Media Literacy for Adults Guide and Webinars

Cover image of Media Literacy in the Library documentFrom the American Library Association

Imagine that you are working at the reference desk when a patron comes to you with a question. They cite a “fact” that has been widely debunked, mentioning an article from a publication that you know to be untrustworthy. What can you, as a library worker, do to educate and inform them?

In response to the need for media literacy education, the American Library Association (ALA) has released a free digital guide and related webinar series to help library workers plan for moments like these.

The guide

Media Literacy in the Library: A Guide for Library Practitioners” contains information, program ideas and conversation starters on topics like misinformation and disinformation; architecture of the internet; civics; media landscape and economics; and media creation and engagement. The 30-page guide also explores ways to “meet patrons where they are” by integrating media literacy into reference interactions and existing programs.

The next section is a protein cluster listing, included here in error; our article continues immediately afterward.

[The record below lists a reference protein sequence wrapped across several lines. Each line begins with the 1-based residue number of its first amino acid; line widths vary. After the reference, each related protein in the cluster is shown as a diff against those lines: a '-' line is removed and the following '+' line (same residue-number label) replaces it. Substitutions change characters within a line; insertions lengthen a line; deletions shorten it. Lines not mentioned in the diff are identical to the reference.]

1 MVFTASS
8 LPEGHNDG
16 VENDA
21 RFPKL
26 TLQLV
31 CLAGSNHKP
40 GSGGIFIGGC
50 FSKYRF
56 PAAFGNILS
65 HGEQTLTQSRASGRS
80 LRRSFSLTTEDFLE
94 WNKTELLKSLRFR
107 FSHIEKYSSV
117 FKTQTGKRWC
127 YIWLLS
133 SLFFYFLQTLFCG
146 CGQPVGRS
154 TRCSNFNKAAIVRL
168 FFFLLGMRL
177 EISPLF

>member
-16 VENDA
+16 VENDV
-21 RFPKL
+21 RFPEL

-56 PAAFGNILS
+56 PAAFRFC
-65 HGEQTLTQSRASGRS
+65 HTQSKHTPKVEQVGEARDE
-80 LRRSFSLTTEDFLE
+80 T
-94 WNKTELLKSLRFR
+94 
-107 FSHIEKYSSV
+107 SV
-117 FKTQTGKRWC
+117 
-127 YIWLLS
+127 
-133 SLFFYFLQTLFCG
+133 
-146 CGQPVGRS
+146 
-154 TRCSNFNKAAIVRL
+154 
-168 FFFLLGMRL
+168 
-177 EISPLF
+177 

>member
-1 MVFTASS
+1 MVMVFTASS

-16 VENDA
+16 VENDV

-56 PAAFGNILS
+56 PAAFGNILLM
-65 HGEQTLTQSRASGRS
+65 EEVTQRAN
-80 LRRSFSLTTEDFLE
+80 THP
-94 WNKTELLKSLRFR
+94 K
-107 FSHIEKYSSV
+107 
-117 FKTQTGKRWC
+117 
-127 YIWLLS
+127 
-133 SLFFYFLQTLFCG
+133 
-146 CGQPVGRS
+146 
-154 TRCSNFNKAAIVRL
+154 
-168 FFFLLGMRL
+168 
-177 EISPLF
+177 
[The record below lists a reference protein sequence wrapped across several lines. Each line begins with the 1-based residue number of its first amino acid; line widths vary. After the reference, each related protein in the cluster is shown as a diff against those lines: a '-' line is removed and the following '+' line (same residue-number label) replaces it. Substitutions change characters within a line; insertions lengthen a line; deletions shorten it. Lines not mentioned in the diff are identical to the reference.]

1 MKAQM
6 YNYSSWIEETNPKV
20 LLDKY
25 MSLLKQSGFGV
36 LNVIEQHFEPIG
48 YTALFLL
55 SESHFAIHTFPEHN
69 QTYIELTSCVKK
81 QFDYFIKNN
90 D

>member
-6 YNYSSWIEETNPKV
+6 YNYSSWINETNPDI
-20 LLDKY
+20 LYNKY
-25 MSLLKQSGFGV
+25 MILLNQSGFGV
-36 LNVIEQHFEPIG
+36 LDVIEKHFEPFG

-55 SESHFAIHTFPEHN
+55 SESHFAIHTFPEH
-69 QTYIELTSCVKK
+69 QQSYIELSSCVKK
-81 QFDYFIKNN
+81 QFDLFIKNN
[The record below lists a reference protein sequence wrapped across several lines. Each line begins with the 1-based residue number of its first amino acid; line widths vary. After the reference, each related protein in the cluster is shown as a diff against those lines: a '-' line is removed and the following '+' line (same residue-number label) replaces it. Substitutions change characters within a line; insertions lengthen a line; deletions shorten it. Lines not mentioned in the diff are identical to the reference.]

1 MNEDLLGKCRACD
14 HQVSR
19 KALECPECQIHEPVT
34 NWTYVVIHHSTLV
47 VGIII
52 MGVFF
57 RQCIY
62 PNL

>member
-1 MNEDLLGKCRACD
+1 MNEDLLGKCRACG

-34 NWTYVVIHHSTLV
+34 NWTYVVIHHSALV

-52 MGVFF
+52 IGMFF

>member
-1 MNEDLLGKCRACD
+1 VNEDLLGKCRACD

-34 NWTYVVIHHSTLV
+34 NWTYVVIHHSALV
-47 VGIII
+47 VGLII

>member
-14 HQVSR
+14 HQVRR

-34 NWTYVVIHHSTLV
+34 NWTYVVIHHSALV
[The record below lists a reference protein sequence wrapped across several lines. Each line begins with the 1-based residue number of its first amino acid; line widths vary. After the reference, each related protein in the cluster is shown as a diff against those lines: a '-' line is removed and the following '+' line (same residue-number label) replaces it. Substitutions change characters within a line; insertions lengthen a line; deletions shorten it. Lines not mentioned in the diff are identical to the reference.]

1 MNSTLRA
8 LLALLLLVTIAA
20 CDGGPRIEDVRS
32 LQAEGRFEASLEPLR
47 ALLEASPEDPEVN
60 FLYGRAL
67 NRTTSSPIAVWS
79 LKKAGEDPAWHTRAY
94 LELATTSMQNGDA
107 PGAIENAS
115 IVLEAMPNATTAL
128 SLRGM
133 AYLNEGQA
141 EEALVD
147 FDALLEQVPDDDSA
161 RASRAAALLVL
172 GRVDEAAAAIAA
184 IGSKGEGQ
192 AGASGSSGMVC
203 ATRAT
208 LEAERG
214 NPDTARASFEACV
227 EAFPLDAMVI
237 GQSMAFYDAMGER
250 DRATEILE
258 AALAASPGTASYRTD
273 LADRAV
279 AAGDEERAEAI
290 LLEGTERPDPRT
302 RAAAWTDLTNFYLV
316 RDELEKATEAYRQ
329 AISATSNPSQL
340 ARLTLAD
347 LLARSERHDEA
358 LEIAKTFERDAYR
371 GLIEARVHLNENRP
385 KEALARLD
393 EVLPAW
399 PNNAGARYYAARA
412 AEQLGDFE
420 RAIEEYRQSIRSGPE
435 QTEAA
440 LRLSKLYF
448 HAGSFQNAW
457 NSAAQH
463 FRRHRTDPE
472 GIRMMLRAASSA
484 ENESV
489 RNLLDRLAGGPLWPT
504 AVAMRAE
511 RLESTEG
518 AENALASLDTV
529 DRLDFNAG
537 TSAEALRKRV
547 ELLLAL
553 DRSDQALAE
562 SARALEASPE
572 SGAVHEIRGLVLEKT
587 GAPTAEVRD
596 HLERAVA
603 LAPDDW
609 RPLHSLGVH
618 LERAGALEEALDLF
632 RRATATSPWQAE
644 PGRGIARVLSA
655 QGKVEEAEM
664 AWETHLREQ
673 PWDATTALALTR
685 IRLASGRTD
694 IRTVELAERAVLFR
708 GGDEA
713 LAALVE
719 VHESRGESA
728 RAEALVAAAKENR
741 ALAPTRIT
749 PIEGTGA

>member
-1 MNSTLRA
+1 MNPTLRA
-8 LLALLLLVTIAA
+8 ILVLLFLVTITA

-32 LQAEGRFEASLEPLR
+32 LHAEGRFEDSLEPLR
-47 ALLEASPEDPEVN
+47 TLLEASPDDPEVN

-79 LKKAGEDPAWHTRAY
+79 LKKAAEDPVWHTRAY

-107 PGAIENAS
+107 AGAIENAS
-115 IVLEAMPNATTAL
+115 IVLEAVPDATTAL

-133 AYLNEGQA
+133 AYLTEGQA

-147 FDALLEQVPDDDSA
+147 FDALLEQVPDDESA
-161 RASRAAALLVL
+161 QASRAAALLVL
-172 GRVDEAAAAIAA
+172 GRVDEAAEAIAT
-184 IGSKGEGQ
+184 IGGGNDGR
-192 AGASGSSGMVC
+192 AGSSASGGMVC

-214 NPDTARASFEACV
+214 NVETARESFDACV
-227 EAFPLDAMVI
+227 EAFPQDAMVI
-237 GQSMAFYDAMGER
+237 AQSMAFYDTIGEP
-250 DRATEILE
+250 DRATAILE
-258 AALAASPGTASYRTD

In the guide, library workers may explore:

  • Concepts such as filter bubbles, confirmation bias, and news deserts
  • How to answer questions about false or misleading news items in reference interactions
  • Virtual and in-person program ideas covering topics like fact checking, cookies, internet privacy, the Freedom of Information Act and local media
  • Ideas for discussing the corporate media landscape through a reading of “The Hunger Games” trilogy by Suzanne Collins
  • Tips and resources for measuring program outcomes

Training webinars

A series of one-hour webinars will explore these concepts from the guide. The webinars are free for all library workers, though space is limited. Register for the live sessions at the links below; all sessions will be recorded and available within 24 hours on ALA’s Programming Librarian website.

The materials were created for out-of-school adult audiences, who library workers will generally meet in a public library context. However, many of the approaches and best practices explored are appropriate for a classroom or other library setting.

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